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Peter Harding: business development director Htec
25 August, 2016

This month I'd like to cover self checkouts. There are basically three types. Card only, as the name suggests, is a unit that only accepts debit and credit cards. These units can be pole-mounted or shelf-mounted. They're a much lower cost unit than a traditional self checkout as seen in the likes of Tesco and Sainsbury's.

Meanwhile, a standard self checkout has a range of options including scales and cash management as well as mounting for a pin entry device. One of the clever things about the software is that it can learn the weights of products.

These units will typically have a scale built in and a security platen that ensures that any product scanned is put into the bagging area. Money management may or may not be part of the unit. The more intelligent units will recycle all the coins contained within, alleviating the need to continually top-up the money pots.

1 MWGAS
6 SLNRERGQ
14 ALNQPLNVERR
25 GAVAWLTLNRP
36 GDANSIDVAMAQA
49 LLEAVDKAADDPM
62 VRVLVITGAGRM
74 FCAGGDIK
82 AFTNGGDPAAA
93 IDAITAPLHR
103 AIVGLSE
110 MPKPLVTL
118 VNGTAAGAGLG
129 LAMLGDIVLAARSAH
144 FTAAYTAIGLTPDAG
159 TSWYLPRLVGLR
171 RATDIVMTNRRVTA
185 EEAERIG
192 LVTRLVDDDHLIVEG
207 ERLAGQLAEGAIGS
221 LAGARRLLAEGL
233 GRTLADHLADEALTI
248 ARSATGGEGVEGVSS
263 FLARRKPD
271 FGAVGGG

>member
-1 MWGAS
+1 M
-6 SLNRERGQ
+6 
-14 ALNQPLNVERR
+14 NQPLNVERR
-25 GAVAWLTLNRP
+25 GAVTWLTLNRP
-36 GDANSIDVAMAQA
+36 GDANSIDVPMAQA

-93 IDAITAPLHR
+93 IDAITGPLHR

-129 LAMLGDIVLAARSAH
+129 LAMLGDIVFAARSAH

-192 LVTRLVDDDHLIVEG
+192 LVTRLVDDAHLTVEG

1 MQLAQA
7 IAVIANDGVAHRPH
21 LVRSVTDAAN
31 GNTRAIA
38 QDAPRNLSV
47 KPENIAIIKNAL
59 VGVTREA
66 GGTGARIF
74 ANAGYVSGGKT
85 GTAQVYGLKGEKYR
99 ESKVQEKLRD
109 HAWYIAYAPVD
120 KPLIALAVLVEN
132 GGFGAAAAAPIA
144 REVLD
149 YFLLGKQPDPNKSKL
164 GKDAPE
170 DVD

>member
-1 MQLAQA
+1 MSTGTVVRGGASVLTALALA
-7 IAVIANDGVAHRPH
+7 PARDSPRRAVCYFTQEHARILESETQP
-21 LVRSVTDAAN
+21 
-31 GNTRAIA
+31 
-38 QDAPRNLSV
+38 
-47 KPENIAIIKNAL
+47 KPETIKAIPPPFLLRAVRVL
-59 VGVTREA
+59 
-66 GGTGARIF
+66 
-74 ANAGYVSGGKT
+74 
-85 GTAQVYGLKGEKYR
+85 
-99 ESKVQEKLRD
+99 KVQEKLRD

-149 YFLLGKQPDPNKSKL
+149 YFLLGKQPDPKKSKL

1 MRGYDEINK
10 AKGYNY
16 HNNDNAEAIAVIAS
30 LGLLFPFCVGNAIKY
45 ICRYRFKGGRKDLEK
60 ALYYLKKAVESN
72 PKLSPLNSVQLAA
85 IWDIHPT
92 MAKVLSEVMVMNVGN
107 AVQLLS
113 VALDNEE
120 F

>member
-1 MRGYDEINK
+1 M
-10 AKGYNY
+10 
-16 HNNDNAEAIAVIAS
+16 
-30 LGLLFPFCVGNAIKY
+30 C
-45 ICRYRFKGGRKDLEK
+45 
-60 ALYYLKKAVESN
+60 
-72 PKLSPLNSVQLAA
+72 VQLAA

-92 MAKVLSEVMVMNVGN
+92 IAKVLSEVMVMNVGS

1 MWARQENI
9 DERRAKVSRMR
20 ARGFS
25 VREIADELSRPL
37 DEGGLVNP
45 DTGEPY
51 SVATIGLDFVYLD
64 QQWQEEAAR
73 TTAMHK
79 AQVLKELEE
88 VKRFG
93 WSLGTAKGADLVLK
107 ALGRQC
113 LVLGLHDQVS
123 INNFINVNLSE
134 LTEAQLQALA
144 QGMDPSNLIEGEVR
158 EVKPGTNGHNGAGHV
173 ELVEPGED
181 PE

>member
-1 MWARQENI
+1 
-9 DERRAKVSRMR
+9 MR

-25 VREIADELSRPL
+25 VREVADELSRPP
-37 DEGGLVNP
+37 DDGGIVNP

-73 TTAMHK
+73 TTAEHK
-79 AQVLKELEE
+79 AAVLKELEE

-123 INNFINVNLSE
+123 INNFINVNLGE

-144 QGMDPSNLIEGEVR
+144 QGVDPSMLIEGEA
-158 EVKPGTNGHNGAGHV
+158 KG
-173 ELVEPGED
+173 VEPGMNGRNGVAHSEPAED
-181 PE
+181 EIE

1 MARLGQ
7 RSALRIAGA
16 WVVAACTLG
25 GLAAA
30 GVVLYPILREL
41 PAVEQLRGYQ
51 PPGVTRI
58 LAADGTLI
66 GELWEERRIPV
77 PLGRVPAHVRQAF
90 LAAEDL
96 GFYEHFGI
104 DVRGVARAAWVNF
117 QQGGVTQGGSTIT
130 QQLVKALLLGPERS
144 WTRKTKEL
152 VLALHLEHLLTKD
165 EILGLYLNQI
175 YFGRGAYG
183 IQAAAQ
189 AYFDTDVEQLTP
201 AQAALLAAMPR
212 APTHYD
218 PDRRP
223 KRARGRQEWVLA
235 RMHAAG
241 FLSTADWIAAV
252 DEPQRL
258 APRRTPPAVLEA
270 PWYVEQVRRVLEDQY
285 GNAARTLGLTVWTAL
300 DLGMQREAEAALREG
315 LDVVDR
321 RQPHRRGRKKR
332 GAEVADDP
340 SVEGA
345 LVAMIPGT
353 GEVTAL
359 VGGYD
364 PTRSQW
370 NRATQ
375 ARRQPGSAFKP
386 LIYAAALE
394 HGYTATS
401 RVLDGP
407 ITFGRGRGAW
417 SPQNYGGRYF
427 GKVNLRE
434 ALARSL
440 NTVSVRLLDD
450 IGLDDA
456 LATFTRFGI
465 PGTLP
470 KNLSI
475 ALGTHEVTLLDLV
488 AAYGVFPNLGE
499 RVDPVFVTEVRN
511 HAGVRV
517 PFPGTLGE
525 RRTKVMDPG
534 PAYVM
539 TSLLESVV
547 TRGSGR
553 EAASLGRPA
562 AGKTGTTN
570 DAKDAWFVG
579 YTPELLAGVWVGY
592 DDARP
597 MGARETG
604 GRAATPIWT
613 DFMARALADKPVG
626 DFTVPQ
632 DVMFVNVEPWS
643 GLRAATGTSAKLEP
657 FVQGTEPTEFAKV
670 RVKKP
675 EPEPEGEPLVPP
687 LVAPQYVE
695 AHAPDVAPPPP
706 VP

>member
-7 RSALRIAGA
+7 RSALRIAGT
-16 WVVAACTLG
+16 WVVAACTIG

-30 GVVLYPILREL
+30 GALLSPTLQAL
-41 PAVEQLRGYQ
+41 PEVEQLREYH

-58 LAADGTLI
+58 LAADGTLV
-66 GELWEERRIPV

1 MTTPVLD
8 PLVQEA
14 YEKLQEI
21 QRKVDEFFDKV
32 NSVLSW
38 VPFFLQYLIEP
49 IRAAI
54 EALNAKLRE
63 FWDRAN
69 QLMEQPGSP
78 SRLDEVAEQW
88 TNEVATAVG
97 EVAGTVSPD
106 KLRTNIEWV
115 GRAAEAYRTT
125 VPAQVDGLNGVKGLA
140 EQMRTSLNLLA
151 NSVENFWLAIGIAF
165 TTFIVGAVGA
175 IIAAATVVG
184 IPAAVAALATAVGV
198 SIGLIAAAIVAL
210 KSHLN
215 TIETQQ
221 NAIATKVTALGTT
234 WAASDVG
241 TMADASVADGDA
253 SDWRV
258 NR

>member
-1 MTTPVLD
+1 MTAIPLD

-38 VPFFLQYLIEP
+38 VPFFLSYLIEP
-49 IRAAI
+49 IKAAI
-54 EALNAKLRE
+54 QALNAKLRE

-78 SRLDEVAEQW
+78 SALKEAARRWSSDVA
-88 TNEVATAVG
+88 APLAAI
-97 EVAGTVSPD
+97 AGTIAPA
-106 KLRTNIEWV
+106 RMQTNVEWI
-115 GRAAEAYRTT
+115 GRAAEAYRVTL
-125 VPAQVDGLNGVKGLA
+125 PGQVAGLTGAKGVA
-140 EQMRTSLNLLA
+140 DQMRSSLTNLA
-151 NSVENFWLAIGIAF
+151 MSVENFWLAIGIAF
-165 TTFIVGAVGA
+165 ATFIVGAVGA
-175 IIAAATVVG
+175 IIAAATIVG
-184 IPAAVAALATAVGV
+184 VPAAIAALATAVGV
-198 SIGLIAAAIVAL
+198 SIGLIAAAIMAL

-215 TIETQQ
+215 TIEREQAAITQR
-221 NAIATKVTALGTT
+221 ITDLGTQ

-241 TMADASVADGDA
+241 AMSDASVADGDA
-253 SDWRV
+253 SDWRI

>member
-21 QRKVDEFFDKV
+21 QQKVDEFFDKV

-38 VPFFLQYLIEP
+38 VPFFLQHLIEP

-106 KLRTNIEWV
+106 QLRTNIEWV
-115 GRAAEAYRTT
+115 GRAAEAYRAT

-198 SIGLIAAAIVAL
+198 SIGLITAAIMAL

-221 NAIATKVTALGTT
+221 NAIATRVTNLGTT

Then there's the hybrid/convertible which looks like a standard self checkout unit with money management. The primary difference and key USP is the fact that the unit can be utilised either as a self checkout or, by turning the top unit around, can be a POS unit that can be manned by a sales assistant. This is great for busy times.

Retailer objections to self checkouts include the 'what if the customer just steals the product?' question. But if you think about it, the customer or 'thief' has ample opportunity to steal anywhere in the shop.

When you have a bank of well-lit, prominent self-checkout units you need just one sales assistant to manage up to four units. This is where you can make major cost savings. With the Living Wage set to reach more than £9 an hour in a couple of years, cutting back on just one sales assistant could save you in the region of £20,000 pa. And evidence reveals that customers of all ages have no objection to self checkouts. Indeed the 'millennial' prefers this type of transaction.

NCR is the world leader in this technology with something like 85% of all installations. It conducts a survey prior to any installation and this clearly details the percentage saving each store will make and therefore the payback period for the retailer.

If you need more information please contact me: peterharding100@btinternet.com.


When a major car manufacturer like Ford predicts that sales of its electrified cars will outnumber petrol and diesel models by 2022, does that ring alarm bells about the possible speed of change for forecourts?